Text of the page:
Child care persists as issue for Wilson workers | The Wilson Times
The Wilson Times

Child care persists as issue for Wilson workers

Posted on June 22, 2022

Updated on June 26, 2022

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Two girls color umbrella illustrations with crayons at Hunt High School’s day care center in September 2016.

Kelsey Padgett | Times file photo

Two girls color umbrella illustrations with crayons at Hunt High School’s day care center in September 2016. | 252-265-7821

Transportation and child care were the top two issues identified in a 2017 study of Wilson’s unemployed and underemployed workers. The 2020 launch of Ride helped with transportation, but leaders said Tuesday that child care is a persistent barrier to employment.

“We have lost a number of child care businesses,” Wilson Economic Development Council Executive Director Jennifer Lantz said during a board meeting. “We weren’t making headway, but the private sector was. We had some 24-hour child care places and more people keeping children in homes in small groups, but COVID wiped a lot of those opportunities out.

“I think, at this moment, we are in worse shape than we were when that survey was done.”

Board member and Wilson Chamber of Commerce President Ryan Simons said the survey was meant to identify the challenges to employment rather than to propose solutions. He added that he recently was in a meeting with the local head of the Department of Social Services.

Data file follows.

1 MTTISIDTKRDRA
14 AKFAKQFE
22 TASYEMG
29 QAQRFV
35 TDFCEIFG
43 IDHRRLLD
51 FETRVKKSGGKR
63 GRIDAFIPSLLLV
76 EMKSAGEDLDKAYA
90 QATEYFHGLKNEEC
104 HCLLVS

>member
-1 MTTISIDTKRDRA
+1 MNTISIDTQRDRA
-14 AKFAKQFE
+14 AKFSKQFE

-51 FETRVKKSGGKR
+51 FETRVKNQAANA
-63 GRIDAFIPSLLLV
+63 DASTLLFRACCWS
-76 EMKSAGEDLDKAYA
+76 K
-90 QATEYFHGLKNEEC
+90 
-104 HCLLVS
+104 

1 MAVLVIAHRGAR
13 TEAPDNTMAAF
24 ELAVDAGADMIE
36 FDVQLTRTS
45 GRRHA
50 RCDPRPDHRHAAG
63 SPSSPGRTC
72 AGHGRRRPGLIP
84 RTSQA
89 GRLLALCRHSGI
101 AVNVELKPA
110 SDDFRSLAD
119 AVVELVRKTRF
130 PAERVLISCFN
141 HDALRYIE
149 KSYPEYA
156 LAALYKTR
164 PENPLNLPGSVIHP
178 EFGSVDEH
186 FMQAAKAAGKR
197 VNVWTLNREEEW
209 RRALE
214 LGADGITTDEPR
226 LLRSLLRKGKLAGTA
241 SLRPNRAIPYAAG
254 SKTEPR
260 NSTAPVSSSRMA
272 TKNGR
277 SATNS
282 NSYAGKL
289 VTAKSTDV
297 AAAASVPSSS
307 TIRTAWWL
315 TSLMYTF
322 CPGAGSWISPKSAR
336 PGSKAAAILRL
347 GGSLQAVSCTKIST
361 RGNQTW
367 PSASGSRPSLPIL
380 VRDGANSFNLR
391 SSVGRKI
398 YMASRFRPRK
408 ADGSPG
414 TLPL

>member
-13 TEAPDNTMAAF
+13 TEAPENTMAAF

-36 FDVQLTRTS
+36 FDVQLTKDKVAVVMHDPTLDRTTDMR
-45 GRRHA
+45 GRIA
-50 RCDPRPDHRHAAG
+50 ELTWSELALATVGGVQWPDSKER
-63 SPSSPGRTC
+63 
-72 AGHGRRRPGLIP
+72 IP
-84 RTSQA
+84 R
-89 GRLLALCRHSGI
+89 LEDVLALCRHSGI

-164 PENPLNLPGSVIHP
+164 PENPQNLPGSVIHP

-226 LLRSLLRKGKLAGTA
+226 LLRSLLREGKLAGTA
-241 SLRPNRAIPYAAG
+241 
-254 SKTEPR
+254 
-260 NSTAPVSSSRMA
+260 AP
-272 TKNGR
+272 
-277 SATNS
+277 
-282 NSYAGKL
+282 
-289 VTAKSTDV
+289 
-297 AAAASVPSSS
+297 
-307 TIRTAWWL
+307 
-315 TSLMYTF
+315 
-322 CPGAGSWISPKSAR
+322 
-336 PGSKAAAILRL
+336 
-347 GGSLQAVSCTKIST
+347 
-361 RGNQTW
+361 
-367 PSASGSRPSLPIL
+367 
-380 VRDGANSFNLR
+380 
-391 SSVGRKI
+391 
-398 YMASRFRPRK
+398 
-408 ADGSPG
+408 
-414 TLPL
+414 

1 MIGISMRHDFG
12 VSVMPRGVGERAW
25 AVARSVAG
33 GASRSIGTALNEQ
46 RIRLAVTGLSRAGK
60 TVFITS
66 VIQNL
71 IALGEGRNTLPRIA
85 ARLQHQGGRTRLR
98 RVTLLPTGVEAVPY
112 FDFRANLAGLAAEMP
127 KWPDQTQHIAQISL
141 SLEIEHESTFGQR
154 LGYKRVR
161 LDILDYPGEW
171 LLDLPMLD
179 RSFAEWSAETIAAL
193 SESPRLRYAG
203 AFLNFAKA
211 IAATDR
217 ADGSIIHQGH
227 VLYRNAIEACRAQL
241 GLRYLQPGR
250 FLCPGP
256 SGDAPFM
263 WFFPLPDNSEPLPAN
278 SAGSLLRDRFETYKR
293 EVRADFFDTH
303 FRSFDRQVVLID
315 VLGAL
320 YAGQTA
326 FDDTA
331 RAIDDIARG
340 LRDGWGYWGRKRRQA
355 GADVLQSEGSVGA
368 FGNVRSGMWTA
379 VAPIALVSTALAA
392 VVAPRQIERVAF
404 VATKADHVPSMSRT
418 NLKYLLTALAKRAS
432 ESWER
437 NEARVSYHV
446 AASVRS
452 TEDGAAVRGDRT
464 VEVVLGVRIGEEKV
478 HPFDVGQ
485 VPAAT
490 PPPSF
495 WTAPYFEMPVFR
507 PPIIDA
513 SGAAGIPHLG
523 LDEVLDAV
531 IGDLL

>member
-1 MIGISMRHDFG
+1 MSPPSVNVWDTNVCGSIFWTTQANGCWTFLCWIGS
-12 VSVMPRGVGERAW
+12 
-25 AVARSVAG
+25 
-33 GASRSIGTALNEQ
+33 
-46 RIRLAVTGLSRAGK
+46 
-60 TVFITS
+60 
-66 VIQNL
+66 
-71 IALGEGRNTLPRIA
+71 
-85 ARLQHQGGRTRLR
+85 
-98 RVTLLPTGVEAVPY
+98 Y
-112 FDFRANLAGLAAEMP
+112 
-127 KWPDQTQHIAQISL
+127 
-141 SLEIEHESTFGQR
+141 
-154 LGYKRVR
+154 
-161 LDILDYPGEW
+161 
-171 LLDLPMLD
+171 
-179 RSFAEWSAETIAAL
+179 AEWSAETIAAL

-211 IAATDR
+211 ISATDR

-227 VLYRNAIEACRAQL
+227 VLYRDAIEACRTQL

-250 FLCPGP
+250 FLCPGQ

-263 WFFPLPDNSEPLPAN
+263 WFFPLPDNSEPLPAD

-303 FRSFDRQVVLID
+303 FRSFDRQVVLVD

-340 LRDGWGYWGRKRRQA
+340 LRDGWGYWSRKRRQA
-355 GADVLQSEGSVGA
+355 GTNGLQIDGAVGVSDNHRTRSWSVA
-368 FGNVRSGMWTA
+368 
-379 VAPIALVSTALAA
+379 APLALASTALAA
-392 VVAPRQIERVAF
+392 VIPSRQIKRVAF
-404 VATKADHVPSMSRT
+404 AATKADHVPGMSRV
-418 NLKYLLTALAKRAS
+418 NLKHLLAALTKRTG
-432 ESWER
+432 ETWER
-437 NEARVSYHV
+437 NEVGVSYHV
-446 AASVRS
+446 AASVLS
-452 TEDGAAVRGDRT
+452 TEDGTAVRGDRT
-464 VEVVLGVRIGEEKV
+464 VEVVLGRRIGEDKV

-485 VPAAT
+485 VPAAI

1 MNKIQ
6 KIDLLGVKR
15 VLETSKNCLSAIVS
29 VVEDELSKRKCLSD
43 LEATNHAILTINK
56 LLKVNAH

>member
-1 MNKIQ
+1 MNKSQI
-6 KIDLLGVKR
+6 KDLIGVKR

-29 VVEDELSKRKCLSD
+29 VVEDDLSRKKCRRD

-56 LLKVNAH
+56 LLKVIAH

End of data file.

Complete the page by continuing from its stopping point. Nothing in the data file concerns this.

“He mentioned public dollars are available for child care, but there are not enough slots for those eligible for subsidies,” Simons said. “It is not just the cost of child care in Wilson, but the capacity.”

Lantz said she’s working to assemble a group of leaders to figure out why opportunity youths — 16- to 24-year-olds who are not working, attending school or serving in the armed forces and have no plans — are disconnected.

“If we can pull those people in the workforce, it will help all our employers. Almost every employer in this town has job openings, and there are a lot, especially in manufacturing,” Lantz said. “We’re trying to make sure we’re covering everyone who could be brought into productivity.”


Lantz said the pandemic stifled marketing efforts for economic development, but conferences are now moving ahead and the upcoming marketing calendar should be full, with staff traversing the country and the globe to sell Wilson to prospective employers.

While Lantz said she couldn’t identify the first Campus at 587 tenant — which company officials have confirmed as FedEx — she did say the water and sewer infrastructure work the public partners have undertaken should be complete by July 2.

“We will deliver our part on time and as far as it looks now, we’ll deliver it on budget,” she said. “A lot of that has to do with the fact we have gotten so little rain between January and now, which helped tremendously to avoid overtime, and bringing in fill material. Kudos to Ralph Hodge and his great job for managing that project for us.”

“If you haven’t ridden that way, it is a pretty impressive construction site just from what you can see from the road,” said board Chairman Lee Stephenson.

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